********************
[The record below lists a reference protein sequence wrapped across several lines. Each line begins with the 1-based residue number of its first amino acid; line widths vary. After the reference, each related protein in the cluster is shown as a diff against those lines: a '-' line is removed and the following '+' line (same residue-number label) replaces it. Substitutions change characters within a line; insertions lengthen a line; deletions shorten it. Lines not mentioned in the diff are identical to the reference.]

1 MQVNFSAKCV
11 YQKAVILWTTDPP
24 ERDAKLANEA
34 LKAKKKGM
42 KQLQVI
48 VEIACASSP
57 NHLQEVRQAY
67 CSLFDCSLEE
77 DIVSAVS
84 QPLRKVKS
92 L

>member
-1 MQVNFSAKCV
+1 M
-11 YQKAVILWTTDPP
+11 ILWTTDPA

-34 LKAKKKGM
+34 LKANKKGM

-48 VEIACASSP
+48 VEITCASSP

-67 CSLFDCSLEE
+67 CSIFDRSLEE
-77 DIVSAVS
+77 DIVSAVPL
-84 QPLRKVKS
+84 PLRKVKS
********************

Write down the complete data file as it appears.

[The record below lists a reference protein sequence wrapped across several lines. Each line begins with the 1-based residue number of its first amino acid; line widths vary. After the reference, each related protein in the cluster is shown as a diff against those lines: a '-' line is removed and the following '+' line (same residue-number label) replaces it. Substitutions change characters within a line; insertions lengthen a line; deletions shorten it. Lines not mentioned in the diff are identical to the reference.]

1 MQVNFSAKCV
11 YQKAVILWTTDPP
24 ERDAKLANEA
34 LKAKKKGM
42 KQLQVI
48 VEIACASSP
57 NHLQEVRQAY
67 CSLFDCSLEE
77 DIVSAVS
84 QPLRKVKS
92 L

>member
-1 MQVNFSAKCV
+1 M
-11 YQKAVILWTTDPP
+11 ILWTTDPA

-34 LKAKKKGM
+34 LKANKKGM

-48 VEIACASSP
+48 VEITCASSP

-67 CSLFDCSLEE
+67 CSIFDRSLEE
-77 DIVSAVS
+77 DIVSAVPL
-84 QPLRKVKS
+84 PLRKVKS